Friday, 30 December 2011

The desert didn't stop at the border and continued for some considerable time.  I have to say that Mauritanian roads are not the best and in some places non on earth Steve managed to find his way without road signs is credit to his abilities as a driver.

I noted for the first time that the heat and brightness of the sun seemed more intense since the previous day and it was as though we had crossed some invisible line where sun was one side and none the other.  Mosquitoes were to be a problem from now as we progressed further into Mauritania and we had all started our Malaria prophylaxis.

We stopped for lunch alongside a railway and were told not to wander far due to the very real possibility of landmines being in the area.  These were being cleared by bulldozers but a lot still remained and apparently it was felt to be safe if we stayed where the tyre tracks where.  I had to question how sensible it was then to prepare lunch as most people's inquisitive nature and calls of nature ensured that they wandered off and I had to wonder just how efficiently the landmines had been cleared.  When a two mile freight train came along most of the group wandered well off the track to take photographs.  However, for me it was a stark reminder just how unsafe African countries could be and was pleased when we got on the 'road' again.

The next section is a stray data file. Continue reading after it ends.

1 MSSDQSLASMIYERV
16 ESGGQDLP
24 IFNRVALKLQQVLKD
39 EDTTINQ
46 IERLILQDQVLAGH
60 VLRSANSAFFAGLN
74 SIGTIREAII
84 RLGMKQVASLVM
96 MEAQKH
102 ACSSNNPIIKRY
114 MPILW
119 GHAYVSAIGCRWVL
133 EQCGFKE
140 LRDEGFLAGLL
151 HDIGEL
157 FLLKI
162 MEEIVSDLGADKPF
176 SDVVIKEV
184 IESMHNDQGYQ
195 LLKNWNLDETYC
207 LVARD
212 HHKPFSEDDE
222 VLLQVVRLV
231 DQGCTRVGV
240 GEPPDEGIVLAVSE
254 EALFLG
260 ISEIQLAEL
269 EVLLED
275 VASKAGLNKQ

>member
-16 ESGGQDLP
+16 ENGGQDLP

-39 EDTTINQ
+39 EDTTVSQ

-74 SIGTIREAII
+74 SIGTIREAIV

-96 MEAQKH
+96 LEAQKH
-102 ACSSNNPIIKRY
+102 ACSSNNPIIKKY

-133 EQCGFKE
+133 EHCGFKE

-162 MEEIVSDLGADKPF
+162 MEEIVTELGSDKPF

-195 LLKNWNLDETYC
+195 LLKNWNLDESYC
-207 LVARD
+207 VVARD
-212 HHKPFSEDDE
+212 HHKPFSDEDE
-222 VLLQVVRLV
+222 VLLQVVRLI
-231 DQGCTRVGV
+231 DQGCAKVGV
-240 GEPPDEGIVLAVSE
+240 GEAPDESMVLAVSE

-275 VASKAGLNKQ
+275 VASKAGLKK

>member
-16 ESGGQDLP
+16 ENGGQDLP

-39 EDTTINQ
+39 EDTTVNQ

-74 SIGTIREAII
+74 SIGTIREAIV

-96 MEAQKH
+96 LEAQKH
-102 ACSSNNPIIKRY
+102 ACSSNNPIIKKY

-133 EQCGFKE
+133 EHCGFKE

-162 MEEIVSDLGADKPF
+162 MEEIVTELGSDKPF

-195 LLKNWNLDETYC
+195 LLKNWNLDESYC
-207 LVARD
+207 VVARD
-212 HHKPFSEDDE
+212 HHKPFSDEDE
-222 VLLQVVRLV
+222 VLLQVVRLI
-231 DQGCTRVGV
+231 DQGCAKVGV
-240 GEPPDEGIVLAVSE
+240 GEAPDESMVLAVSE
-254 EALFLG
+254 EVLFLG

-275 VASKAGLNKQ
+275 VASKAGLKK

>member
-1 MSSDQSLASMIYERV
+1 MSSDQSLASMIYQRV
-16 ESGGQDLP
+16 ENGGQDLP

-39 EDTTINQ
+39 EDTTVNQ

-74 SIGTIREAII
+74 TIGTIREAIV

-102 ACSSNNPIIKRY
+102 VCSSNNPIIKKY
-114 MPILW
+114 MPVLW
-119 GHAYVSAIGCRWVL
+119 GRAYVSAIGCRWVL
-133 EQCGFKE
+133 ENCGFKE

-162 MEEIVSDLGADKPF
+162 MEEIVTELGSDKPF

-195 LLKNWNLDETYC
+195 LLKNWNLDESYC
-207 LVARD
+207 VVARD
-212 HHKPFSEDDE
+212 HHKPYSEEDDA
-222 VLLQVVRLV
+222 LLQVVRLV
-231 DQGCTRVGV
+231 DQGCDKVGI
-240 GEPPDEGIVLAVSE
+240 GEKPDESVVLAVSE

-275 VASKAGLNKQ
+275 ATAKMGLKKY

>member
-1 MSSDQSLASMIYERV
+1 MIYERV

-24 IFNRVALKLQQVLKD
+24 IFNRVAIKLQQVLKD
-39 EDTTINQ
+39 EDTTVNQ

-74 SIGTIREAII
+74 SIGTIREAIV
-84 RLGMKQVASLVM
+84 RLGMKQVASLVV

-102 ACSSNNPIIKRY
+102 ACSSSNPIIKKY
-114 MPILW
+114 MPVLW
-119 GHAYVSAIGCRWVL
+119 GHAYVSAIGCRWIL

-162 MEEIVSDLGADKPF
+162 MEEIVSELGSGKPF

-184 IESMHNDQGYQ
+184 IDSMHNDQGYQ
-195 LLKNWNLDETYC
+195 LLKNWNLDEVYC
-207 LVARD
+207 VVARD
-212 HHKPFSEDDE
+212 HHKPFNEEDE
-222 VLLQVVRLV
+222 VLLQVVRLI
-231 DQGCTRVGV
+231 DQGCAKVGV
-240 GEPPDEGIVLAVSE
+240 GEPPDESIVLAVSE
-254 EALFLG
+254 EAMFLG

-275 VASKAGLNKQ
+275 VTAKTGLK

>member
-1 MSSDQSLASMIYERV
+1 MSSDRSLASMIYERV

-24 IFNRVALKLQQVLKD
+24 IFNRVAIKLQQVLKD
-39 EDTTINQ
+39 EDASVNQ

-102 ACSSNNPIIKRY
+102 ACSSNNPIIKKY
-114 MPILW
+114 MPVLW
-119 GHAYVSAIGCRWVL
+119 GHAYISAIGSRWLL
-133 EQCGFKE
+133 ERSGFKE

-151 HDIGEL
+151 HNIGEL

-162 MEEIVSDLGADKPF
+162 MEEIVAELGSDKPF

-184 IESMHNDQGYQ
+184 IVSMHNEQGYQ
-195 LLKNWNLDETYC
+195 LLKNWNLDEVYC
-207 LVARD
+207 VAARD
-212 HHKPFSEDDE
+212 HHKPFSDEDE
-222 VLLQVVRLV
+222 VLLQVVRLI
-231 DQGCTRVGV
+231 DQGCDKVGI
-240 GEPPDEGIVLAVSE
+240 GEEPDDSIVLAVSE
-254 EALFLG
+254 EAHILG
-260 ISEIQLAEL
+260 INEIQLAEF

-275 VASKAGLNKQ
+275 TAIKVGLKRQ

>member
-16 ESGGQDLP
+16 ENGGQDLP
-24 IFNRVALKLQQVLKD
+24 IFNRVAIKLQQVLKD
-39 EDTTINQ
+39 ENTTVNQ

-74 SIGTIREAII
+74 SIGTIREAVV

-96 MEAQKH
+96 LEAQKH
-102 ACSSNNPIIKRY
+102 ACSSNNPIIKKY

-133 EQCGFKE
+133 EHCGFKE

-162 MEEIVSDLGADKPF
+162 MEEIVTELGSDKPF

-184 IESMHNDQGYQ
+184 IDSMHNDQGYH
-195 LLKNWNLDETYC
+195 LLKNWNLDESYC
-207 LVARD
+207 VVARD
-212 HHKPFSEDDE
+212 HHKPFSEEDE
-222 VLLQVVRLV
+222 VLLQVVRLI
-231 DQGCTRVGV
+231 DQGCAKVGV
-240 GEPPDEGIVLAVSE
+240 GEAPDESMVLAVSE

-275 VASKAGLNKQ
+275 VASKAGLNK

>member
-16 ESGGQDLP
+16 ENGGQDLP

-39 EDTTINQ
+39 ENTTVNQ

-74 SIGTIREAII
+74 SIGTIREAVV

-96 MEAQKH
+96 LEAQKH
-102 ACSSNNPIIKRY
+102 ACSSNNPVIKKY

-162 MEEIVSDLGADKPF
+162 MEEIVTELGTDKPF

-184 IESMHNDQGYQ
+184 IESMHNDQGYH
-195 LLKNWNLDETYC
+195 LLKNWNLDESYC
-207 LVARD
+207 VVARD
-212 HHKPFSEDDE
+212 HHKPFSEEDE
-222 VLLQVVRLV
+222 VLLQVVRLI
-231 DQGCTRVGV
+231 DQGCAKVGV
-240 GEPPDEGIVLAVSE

Sand, sand and more sand

Wild camels or dromedaries - one hump only

There was a definite difference in the lifestyles of the Mauritanians from the Moroccans.  They were clearly much poorer and lived more simply in straw and mud huts and  a lot of tents.  One 'village' looked for all the world like an allotment with sheds but no produce being grown.

Village in Mauritanian desert

It was not until we reached Nouadibou our first stop in Mauritania that we would see housing as such.  However, the roads are sand and no paths exist as pedestrians and cars, horses, goats etc mix in with pedestrians.  Nouadibou was very sleepy but we were still advised to go out in groups of five or more.  We all found that this actually had the effect of drawing attention to us rather than allowing us to blend in so most started going out in lesser numbers.  On the whole the feel of the place was friendly and things were ridiculously cheap. We managed to buy more prophylaxis here and I was able to buy 'puff puff'.  I bought lots and found it very useful for giving to people when stopping and speaking to them.  Nouadibou had a market but in the main no one bothered you and got on with their daily lives.  

We went to dinner with two rather interesting french guys who were travelling across Africa on motorbikes following the same route as us.  It was really interesting as they were heading to Ghana where they would try and sell their bikes as they had no where to store them.  In the event they were unsuccessful we offered them the opportunity to store these in Nigeria as it transpired they were to return and pick up where they left off.  We exchanged emails so who knows we may be seeing them again.  In any event we wished them  a bon voyage!